Digital Trends in Structural Analysis and Design
The building and construction industry is increasingly digitized. Structural engineers, a smaller group in the construction industry, are not always considered to be engineers who follow the latest trends immediately. There is often good reason for this. Many consider this to be the reason that topics such as utilizing the BIM method are not yet the standard in structural engineering. However, the past few years have shown that a process of rethinking has begun, and new digital trends are being picked up and applied.
digitalBau as Industry Meeting
In February 2020, a new trade fair on "Digitization in Construction" took place in Cologne, Germany. After many difficult years for typical construction software trade fairs, this is the first successful repositioning of a trade fair in this industry. It is also remarkable that the event focused exclusively on software and thus, as is often the case, this industry segment was not lost due to the presence of other manufacturers of construction products, such as bricks and gutters. It will be interesting to see if this successful start will continue in the next two years with an increasing number of exhibitors and visitors. It is already clear that it was a get-together for all well-known software manufacturers in the building and construction industry in general, and for structural analysis and design in particular. If you have followed the developments closely in recent years, you have seen the trends; digitalBau was also a good opportunity to realize it.
Building Information Modeling becomes increasingly important
For more than 20 years, civil engineers have been studying how digital options can be used to represent the entire lifecycle of buildings. Only now does it seem that more than just a few pioneers are working with it. Moreover, structural engineers also recognize this topic as an opportunity to acquire new clients, work more efficiently, and present their engineering office as innovative and progressive. This last point is not to be underestimated when it comes to hiring hard-to-find specialist engineers and retaining them for a longer period of time.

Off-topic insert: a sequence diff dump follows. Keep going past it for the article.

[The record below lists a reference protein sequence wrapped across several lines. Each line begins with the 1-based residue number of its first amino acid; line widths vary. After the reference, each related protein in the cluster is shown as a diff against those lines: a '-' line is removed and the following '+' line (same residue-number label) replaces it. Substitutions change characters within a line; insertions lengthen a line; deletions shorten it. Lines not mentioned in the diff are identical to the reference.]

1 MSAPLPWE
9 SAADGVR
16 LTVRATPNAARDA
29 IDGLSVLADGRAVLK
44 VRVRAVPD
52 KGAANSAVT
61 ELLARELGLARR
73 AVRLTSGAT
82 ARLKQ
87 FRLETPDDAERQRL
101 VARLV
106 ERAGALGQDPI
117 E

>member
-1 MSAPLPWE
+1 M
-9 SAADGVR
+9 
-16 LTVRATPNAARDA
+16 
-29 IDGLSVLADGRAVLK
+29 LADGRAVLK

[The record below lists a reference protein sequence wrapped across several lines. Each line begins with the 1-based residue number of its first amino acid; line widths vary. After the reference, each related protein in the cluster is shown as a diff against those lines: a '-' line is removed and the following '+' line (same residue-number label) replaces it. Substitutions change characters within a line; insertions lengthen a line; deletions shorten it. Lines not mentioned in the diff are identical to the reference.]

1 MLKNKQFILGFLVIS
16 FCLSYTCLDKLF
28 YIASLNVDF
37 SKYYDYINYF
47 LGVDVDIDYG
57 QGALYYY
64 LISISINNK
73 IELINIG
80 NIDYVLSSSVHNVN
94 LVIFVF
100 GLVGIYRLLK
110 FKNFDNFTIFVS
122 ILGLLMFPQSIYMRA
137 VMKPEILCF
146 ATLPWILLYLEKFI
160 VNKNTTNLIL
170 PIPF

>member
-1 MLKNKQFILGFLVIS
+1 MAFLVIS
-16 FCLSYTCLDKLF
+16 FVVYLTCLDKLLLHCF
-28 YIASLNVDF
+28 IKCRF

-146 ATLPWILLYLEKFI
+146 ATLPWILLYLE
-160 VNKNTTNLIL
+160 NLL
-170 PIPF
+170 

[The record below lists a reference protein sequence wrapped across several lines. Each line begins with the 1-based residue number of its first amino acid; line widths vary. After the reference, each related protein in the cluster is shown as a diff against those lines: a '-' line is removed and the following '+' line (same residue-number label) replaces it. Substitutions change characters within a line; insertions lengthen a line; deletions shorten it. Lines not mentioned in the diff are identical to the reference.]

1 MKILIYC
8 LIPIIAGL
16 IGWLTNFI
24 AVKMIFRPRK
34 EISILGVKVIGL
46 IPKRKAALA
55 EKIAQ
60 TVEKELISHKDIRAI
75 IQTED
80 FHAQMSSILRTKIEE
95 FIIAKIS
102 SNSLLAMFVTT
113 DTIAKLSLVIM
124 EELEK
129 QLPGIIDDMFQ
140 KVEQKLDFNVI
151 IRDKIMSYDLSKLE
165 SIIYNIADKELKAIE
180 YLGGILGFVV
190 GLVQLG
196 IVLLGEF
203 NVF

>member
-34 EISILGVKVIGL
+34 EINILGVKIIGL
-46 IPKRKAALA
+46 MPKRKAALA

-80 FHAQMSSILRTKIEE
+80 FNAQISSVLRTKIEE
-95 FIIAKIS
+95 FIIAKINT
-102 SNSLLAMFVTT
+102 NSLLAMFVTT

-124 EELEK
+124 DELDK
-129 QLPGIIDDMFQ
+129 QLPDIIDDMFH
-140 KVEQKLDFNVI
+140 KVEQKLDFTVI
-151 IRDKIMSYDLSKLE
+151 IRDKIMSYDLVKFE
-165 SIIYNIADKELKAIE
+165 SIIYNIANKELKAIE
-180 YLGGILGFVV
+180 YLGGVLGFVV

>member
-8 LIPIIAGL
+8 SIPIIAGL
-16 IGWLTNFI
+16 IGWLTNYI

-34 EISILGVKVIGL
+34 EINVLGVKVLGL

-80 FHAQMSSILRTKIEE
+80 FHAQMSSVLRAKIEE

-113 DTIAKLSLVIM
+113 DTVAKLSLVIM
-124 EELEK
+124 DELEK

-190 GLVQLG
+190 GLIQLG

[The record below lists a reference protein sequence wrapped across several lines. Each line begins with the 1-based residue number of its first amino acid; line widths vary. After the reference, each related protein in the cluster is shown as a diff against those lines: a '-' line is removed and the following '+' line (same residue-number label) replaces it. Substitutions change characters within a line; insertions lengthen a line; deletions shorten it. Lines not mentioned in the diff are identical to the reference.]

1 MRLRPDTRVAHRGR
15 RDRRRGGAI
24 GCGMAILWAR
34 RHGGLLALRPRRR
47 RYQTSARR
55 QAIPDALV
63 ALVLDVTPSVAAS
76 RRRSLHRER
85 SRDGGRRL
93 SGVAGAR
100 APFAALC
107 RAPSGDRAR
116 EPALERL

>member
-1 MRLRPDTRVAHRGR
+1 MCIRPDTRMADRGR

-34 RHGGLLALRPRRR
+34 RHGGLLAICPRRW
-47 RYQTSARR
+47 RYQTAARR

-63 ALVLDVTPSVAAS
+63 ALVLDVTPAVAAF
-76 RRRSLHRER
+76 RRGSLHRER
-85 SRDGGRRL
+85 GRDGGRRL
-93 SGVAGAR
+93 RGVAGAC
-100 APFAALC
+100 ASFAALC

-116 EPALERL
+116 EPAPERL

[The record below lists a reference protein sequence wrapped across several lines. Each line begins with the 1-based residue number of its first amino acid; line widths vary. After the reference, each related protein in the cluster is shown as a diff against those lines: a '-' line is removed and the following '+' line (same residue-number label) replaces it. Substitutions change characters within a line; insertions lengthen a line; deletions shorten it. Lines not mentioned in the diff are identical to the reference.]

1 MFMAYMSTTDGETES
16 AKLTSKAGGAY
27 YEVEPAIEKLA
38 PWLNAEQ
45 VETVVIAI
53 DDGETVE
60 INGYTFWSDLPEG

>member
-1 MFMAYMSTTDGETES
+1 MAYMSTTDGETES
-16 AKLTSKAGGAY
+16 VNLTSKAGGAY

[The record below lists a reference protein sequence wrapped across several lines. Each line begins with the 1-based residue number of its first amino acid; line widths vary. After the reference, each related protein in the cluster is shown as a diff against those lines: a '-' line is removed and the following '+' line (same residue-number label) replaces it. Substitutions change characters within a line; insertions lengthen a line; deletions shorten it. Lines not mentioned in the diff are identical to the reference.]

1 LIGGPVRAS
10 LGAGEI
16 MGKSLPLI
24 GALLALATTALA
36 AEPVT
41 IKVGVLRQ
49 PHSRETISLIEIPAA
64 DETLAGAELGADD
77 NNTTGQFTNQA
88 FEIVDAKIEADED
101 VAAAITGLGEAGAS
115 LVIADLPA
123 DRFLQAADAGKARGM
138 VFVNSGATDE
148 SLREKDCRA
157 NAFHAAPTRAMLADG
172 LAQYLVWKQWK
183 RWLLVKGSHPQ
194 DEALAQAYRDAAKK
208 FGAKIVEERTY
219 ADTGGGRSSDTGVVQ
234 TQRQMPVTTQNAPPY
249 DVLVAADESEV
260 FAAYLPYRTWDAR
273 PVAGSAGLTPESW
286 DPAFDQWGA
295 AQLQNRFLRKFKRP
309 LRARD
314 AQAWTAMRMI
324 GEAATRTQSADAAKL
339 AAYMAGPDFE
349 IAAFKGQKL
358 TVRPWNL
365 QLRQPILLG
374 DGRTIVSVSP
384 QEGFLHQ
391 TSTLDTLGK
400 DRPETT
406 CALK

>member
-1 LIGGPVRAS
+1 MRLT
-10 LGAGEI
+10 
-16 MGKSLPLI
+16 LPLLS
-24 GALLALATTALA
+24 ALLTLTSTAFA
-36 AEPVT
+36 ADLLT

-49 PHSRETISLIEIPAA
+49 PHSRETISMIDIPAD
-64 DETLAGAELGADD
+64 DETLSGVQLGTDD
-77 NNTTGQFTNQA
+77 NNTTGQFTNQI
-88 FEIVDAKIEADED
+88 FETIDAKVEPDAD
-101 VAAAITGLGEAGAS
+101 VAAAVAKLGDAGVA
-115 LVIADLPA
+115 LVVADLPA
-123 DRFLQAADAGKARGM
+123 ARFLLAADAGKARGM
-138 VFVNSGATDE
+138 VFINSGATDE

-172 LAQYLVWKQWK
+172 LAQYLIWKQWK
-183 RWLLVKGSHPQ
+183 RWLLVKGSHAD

New software versions include more tools to work with 3D data better and to communicate digitally. This was preceded by several years during which architects came to appreciate the advantages of digital twins. They help to create attractive visualizations and perform cost estimates quickly and accurately. Once the 3D models have been created, you want to use them for other tasks, such as structural analysis and design.
Why start again from the beginning when you can import the models with the certified Open BIM interface? These have been the ideas so far. However, it is well known by now that a digital calculation model is fundamentally different from a 3D model created by the architect, even if it looks the same at first glance. Although it is based on the dimensions and model data of the digital twin, it does not necessarily contain the information about supports, hinges, and, for example, the associated loads and load combinations that are essential for a calculation. Furthermore, the analysis model contains significant simplifications, without which no efficient calculation would be possible even today. For example, in the BIM model, all structural components are described as solids.
In the structural analysis model, however, solid elements are rarely used in calculations. Instead, columns and beams are modeled as 1D finite elements (that is, with a start and end node and a line in between). The stiffness of the element is described by the cross-section values and the length of the line. Thus, 3D solid geometries degenerate into simple wireframe models. This, in turn, means that the center lines and surfaces of columns, beams, ceilings, and walls do not always meet in a node or a line; thus, you can easily get to the mentioned wireframe model. Instead, the position of the structural lines of action must often be moved and defined more precisely in order to obtain a coherent, meshable analysis model.